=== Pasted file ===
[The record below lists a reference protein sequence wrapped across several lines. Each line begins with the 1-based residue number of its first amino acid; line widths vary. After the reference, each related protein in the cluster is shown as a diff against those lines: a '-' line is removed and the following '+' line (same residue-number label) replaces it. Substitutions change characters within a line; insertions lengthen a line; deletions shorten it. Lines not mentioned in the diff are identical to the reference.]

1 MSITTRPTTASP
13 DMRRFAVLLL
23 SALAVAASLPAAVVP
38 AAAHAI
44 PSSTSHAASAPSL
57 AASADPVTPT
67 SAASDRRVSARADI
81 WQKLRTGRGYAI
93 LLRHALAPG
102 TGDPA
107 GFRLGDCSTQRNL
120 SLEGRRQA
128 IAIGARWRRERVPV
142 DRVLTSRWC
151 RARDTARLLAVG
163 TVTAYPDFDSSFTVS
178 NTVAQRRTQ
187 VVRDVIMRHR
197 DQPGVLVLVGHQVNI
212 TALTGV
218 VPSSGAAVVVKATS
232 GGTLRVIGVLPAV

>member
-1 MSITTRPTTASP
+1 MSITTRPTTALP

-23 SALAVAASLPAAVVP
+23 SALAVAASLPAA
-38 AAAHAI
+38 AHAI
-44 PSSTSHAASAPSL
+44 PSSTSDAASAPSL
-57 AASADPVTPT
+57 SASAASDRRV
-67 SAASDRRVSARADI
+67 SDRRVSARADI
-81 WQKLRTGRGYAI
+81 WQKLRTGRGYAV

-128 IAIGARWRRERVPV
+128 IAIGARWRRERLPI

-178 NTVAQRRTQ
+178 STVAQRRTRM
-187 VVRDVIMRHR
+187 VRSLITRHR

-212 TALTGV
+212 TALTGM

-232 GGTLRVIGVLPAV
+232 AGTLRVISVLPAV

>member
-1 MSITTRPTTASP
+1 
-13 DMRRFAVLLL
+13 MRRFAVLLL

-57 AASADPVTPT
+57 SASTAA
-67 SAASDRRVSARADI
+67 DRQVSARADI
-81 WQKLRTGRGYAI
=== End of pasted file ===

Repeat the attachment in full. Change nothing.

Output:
[The record below lists a reference protein sequence wrapped across several lines. Each line begins with the 1-based residue number of its first amino acid; line widths vary. After the reference, each related protein in the cluster is shown as a diff against those lines: a '-' line is removed and the following '+' line (same residue-number label) replaces it. Substitutions change characters within a line; insertions lengthen a line; deletions shorten it. Lines not mentioned in the diff are identical to the reference.]

1 MSITTRPTTASP
13 DMRRFAVLLL
23 SALAVAASLPAAVVP
38 AAAHAI
44 PSSTSHAASAPSL
57 AASADPVTPT
67 SAASDRRVSARADI
81 WQKLRTGRGYAI
93 LLRHALAPG
102 TGDPA
107 GFRLGDCSTQRNL
120 SLEGRRQA
128 IAIGARWRRERVPV
142 DRVLTSRWC
151 RARDTARLLAVG
163 TVTAYPDFDSSFTVS
178 NTVAQRRTQ
187 VVRDVIMRHR
197 DQPGVLVLVGHQVNI
212 TALTGV
218 VPSSGAAVVVKATS
232 GGTLRVIGVLPAV

>member
-1 MSITTRPTTASP
+1 MSITTRPTTALP

-23 SALAVAASLPAAVVP
+23 SALAVAASLPAA
-38 AAAHAI
+38 AHAI
-44 PSSTSHAASAPSL
+44 PSSTSDAASAPSL
-57 AASADPVTPT
+57 SASAASDRRV
-67 SAASDRRVSARADI
+67 SDRRVSARADI
-81 WQKLRTGRGYAI
+81 WQKLRTGRGYAV

-128 IAIGARWRRERVPV
+128 IAIGARWRRERLPI

-178 NTVAQRRTQ
+178 STVAQRRTRM
-187 VVRDVIMRHR
+187 VRSLITRHR

-212 TALTGV
+212 TALTGM

-232 GGTLRVIGVLPAV
+232 AGTLRVISVLPAV

>member
-1 MSITTRPTTASP
+1 
-13 DMRRFAVLLL
+13 MRRFAVLLL

-57 AASADPVTPT
+57 SASTAA
-67 SAASDRRVSARADI
+67 DRQVSARADI
-81 WQKLRTGRGYAI